Susita סוסיתא

Hippos (Susita)
800px-PikiWiki_Israel_31894_Susita_National_ParkSusita is an archaeological site in Israel, located on a hill overlooking the Sea of Galilee. Between the 3rd century BC and the 7th century AD, Hippos as it was then called was the site of a Greco-Roman city, which then declined under Muslim rule and was abandoned after an earthquake in 749. Besides the fortified city itself, Hippos controlled two port facilities on the lake and an area of the surrounding countryside. Hippos was part of the Decapolis, or Ten Cities, a region in Roman Jordan, Syria and Israel that were culturally tied more closely to Greece and Rome than to the Semitic ethnoi around.
Established as Antioch of Hippos  by Seleucid settlers, the city is named after the Greek language word for horse, Hippos, and a common name of Seleucid monarchs, Antiochus. The Aramaic name, Sussita (Hebrew: ‎), was also adopted into Hebrew and also means horse, while the Arabic name, Qal’at al-Hisn, means “Fortress of the Horse/Stallion”. Other names include the alternate spelling Hippus and the Latinized version of the Greek name: Hippum.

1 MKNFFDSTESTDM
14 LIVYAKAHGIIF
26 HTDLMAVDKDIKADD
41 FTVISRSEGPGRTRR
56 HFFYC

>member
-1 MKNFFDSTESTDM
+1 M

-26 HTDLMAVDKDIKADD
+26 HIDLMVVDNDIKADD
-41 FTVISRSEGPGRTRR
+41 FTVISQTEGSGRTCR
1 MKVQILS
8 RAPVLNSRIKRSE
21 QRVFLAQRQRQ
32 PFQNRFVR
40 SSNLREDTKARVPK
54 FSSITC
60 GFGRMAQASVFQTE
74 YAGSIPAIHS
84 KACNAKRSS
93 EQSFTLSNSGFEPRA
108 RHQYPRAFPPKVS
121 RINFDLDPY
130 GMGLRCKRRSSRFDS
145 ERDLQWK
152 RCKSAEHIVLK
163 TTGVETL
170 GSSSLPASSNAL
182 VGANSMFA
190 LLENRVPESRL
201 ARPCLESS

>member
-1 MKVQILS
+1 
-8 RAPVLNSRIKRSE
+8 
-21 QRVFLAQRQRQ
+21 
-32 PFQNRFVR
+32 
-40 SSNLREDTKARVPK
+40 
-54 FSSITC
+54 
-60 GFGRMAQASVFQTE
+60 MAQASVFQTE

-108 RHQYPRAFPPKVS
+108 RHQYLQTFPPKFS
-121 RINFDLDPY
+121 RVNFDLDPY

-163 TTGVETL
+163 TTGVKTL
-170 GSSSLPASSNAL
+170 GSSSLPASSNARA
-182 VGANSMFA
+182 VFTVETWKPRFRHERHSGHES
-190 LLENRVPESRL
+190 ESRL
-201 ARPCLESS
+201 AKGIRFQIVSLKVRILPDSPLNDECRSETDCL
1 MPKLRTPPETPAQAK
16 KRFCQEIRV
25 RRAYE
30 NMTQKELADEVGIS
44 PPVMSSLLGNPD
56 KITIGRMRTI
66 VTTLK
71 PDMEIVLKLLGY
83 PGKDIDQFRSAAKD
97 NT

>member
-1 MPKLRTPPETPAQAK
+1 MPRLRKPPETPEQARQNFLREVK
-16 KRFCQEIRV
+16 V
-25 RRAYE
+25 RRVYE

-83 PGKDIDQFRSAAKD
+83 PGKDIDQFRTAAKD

Hippos is on a flat-topped foothill 2 kilometres east of and 350 metres above the Sea of Galilee, 144 metres above sea level, near Ein Gev Kibbutz. The site is just on the Israeli side of the 1949 UN-demarcated border between Syria and Israel.
National Park of Hippos
Hellenistic period